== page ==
The State Water Resources Control Board proposal to increase flows from Lake Don Pedro into the Tuolumne River by up to 500,000 acre-feet (188 percent more!) from February to June each year is unreasonable, unfair and threatens the quality of life of our region.
First, this is about a great deal more than agriculture. It is about electrical rates, safe drinking water, jobs and economic opportunity.
I am a physician and I come from a family of physicians. We are not farmers. We live by choice in an agricultural region, and appreciate and value the benefits that industry brings to all of us. That said, if the state board proposal only impacted agriculture it would still deserve to be laughed out the hearing room.
But this is about much more than agriculture.
The city of Turlock has been working diligently with the Turlock Irrigation District to bring to its citizens the benefit of drinking water from the Tuolumne. This water will be cleaner and safer than the groundwater we currently use in our homes. TID is committed to bringing surface water to the urban residents of the TID service area. That is as it should be; the ratepayers of TID are the ones who paid for TID's 68 percent share of Don Pedro.
The state water board proposal envisions taking this water (at no cost) purportedly to help restore salmon, but evidence that this is would happen is sorely lacking. They also cannot assure the released water will make it to the salmon at the Golden Gate.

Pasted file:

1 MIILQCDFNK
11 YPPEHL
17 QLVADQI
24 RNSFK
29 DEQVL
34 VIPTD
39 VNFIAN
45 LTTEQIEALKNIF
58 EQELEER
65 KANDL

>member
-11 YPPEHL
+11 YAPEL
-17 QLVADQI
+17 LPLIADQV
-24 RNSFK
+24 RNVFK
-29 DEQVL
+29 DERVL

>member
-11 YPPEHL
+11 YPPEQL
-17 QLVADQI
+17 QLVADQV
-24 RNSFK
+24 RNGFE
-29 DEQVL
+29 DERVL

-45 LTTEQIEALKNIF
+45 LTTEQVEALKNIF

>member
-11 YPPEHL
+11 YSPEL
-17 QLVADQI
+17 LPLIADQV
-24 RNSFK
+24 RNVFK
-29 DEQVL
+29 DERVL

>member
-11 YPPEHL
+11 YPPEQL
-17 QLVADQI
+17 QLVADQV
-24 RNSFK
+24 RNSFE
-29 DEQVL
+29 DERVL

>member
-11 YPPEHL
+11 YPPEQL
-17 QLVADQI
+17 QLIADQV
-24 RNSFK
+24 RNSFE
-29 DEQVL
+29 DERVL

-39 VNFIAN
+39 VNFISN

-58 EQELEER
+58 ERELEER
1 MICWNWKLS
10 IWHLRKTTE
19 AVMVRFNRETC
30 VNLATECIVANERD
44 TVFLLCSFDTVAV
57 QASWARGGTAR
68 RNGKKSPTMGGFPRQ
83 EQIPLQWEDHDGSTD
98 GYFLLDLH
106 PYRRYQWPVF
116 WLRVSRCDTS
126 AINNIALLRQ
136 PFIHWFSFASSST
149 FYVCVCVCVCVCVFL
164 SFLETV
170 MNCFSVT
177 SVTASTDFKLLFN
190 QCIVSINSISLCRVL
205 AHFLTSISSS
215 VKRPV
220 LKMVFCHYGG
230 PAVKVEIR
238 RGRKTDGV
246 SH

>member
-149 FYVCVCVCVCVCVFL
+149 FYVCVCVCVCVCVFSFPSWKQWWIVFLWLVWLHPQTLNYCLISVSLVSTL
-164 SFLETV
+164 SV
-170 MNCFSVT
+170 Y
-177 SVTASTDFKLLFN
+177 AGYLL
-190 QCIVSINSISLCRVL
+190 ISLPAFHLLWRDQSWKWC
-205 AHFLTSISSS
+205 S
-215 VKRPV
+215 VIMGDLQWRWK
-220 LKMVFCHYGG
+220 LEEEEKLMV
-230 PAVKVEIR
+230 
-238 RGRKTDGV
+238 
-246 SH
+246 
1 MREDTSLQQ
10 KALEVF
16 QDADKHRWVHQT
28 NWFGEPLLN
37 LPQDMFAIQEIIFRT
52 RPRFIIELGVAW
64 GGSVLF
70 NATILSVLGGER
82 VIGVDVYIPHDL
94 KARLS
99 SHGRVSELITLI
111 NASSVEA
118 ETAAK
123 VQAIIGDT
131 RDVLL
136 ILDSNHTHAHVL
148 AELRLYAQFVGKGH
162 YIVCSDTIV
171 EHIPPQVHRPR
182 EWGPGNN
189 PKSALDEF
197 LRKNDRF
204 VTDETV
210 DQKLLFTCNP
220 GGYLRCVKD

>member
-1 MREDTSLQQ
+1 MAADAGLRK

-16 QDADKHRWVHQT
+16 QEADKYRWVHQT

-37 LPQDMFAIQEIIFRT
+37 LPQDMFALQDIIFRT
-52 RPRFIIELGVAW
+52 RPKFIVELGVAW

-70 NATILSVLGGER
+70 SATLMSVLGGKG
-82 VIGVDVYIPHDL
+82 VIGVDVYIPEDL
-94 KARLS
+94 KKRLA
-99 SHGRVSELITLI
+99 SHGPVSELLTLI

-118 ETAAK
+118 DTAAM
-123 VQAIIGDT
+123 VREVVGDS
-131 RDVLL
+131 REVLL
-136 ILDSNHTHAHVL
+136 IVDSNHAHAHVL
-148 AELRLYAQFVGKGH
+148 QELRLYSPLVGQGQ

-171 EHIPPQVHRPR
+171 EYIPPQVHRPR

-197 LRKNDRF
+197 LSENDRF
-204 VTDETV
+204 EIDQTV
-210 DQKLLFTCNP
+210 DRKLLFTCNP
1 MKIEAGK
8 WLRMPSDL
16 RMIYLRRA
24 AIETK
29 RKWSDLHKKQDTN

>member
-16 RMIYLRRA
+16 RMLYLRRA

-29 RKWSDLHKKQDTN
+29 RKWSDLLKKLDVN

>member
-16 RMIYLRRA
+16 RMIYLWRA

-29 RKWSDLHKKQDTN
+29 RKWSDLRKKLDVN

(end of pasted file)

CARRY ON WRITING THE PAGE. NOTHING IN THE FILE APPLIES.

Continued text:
What is certain will be the availability of more water to be pumped to Southern California. In effect one of California's poorest and most economically challenged areas will be subsidizing many of California's wealthiest areas. This is a reverse entitlement process, where wealthier parts of California take water we paid for and give us nothing in return.
It is ironic that both the TID and the Modesto Irrigation District make thousands of acre- feet of water available annually to meet the fish flow mandates placed upon San Francisco. But San Francisco pays TID and MID for this water. Under the state proposal, local ratepayers will receive nothing.
Since the last major water storage facility in California was constructed our population has increased by more than 30 percent, while water storage capacity has increased by just 1 percent. The state water board knows this.
Voters who live in the valley have often supported water quality and quantity improvements bonds. But the increased surface water facilities are always stymied. Perhaps the state board should focus on this issue rather than trying to Band-Aid one state problem by permanently damaging a small region of our state.
We read in The Bee how Modesto and Stanislaus County always rank among the lowest in quality of life. In fact, our county and the San Joaquin valley are among California and the nation's poorest and most underachieving areas according to health, educational and economic opportunity standards.
The state water board wants to take water from reservoirs paid for by the TID, MID and the Merced Irrigation District ratepayers, and give it to others who have not invested in water storage. It continues the pattern of state and federal officials using the valley to the advantage of the wealthier parts of California. Usually this takes the form of the state designing funding formulas that shortchange the valley.
This proposal is more blatant, and verges on looting poor areas to favor others. It is the anti-Robin Hood approach to public policy.
Romeo is chairman of the Turlock Chamber of Commerce.